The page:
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Back to school No Interest Loans

Back to school costs are no longer just about uniforms and stationery.

Over the last decade the emphasis on the technology used for education has meant kids require more access to laptops and mobile devices as part of their every day learning. This has meant a huge increase in schooling costs and puts even more pressure on parents finding it hard to cope with cost of living pressures.

Computers and mobile devices are now by far the most significant part of schooling costs for many families and finding the money at this time of the year can send people spiralling into more debt. Many will still have outstanding bills from Christmas.

How can you pay for your kids essential learning needs without sinking further into debt or needing to think about other forms of loans that may cost you a lot more?

Have you heard of NILS? The No Interest Loans Scheme run by Good Finance loans has helped many families to purchase white goods and household items such as fridges and washing machines without paying any interest or charges. No interest, no charges at all! Now the Good Finance NILS is available to help with your back to school needs including computer and text books.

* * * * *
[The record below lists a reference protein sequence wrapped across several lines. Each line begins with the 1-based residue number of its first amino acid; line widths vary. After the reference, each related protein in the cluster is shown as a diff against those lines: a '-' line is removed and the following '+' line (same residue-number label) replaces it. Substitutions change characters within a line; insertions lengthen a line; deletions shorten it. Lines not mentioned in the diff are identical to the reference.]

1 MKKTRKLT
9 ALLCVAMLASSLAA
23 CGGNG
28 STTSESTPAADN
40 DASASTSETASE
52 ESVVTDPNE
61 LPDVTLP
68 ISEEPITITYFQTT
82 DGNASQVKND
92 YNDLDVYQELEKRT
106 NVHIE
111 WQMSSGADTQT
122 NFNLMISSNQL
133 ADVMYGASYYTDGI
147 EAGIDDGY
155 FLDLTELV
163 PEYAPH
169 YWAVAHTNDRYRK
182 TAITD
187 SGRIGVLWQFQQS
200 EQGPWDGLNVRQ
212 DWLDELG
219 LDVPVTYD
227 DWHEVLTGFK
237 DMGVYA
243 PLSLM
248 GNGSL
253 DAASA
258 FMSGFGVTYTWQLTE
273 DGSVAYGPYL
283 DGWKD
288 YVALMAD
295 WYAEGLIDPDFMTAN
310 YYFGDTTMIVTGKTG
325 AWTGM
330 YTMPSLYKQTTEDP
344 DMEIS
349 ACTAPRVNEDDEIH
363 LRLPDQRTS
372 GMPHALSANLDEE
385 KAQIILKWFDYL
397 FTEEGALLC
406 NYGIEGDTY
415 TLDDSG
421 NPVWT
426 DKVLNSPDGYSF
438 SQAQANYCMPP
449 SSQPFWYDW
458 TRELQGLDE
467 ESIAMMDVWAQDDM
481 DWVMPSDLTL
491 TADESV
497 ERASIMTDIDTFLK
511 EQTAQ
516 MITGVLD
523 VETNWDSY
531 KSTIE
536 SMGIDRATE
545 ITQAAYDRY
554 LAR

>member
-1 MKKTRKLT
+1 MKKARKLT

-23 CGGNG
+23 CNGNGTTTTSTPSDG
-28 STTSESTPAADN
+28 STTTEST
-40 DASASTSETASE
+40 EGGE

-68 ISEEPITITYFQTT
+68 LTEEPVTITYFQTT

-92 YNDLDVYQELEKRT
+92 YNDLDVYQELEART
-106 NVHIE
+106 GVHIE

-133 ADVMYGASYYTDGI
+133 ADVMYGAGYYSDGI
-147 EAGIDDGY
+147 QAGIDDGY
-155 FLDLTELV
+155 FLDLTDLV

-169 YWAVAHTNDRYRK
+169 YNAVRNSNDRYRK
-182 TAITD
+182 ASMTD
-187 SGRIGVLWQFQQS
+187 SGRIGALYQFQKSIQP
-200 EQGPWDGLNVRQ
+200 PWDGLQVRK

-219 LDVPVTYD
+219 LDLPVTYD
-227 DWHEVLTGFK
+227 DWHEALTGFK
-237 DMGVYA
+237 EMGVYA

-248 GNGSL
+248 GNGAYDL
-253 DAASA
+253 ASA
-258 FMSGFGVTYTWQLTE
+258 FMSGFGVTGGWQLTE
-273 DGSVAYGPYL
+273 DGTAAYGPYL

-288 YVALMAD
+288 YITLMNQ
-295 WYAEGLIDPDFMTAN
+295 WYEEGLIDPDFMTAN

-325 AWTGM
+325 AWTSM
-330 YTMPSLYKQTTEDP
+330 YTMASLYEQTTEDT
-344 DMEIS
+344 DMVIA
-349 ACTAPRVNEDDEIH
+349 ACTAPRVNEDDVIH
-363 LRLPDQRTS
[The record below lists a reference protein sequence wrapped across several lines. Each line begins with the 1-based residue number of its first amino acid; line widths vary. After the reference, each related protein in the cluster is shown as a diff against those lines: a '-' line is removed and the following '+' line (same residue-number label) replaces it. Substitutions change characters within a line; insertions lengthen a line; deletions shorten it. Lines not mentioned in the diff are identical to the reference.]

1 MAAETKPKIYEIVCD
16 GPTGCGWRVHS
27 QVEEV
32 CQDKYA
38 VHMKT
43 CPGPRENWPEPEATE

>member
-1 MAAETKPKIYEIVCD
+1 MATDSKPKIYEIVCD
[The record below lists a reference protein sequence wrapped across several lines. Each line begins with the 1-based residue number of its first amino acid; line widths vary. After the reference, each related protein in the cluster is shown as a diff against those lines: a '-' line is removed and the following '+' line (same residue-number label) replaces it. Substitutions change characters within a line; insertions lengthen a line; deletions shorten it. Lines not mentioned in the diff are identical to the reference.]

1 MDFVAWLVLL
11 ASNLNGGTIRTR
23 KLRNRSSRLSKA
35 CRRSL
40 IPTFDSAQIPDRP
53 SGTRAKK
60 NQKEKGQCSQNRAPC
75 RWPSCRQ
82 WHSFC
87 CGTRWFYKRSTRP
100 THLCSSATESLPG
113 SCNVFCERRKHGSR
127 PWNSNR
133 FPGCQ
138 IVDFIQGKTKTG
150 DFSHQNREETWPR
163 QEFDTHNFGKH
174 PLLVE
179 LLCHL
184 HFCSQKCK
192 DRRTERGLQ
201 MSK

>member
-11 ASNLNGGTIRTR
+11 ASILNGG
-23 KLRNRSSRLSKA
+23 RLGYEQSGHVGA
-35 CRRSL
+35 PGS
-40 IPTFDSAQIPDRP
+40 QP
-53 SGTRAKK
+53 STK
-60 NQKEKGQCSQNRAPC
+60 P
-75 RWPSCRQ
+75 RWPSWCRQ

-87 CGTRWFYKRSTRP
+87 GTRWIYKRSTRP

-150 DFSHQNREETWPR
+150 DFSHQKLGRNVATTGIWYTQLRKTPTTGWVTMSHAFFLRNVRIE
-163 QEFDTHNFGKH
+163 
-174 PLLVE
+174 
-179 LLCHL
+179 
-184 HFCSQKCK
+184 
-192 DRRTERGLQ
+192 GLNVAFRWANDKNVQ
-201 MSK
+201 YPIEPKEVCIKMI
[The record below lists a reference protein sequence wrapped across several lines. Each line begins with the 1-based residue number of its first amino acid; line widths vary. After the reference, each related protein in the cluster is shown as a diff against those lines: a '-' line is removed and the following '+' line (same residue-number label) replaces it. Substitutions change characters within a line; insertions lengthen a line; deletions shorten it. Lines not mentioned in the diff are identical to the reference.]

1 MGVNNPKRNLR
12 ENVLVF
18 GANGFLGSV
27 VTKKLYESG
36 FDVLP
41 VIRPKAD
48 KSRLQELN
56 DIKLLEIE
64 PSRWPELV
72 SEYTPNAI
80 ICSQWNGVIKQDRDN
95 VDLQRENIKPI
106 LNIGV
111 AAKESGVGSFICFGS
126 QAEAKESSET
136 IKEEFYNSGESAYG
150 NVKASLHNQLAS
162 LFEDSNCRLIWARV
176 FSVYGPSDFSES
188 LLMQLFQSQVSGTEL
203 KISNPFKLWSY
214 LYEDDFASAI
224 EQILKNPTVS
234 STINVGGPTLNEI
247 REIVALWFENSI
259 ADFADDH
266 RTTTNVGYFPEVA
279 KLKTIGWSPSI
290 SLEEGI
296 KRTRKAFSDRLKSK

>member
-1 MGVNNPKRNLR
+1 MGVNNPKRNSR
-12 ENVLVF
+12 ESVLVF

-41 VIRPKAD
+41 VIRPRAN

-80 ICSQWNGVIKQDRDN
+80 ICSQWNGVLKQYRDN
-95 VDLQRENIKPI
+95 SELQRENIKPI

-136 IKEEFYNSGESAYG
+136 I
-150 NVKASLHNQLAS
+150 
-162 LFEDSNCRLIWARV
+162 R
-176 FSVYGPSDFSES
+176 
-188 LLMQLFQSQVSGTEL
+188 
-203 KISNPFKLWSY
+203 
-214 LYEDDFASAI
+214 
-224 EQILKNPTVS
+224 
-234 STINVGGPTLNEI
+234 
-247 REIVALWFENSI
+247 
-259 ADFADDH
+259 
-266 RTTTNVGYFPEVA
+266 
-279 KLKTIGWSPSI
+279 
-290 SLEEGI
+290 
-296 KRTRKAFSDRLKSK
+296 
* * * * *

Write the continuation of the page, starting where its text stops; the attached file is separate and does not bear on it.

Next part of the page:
Low Income earners and people in hardship can access this help.

No interest loans are the best and cheapest way for people on low incomes to cover household expenses and necessities, you only repay what you borrow, so you don’t get caught in a cycle of borrowing and debt.

To apply for a no interest loan, visit nils.com.au to find your nearest provider or check out more about NILS and other assistance available in South Australia see the Affordable SA App (download free on Apple and Google play) and website [www.affordablesa.com.au](https://www.affordablesa.com.au/) or ring the [Affordable SA Helpline](https://www.affordablesa.com.au/programs/money-and-finances/affordable-sa-helpline) on 1800 025 539.

By [Graeme](https://www.affordablesa.com.au/team/graeme-hinckley)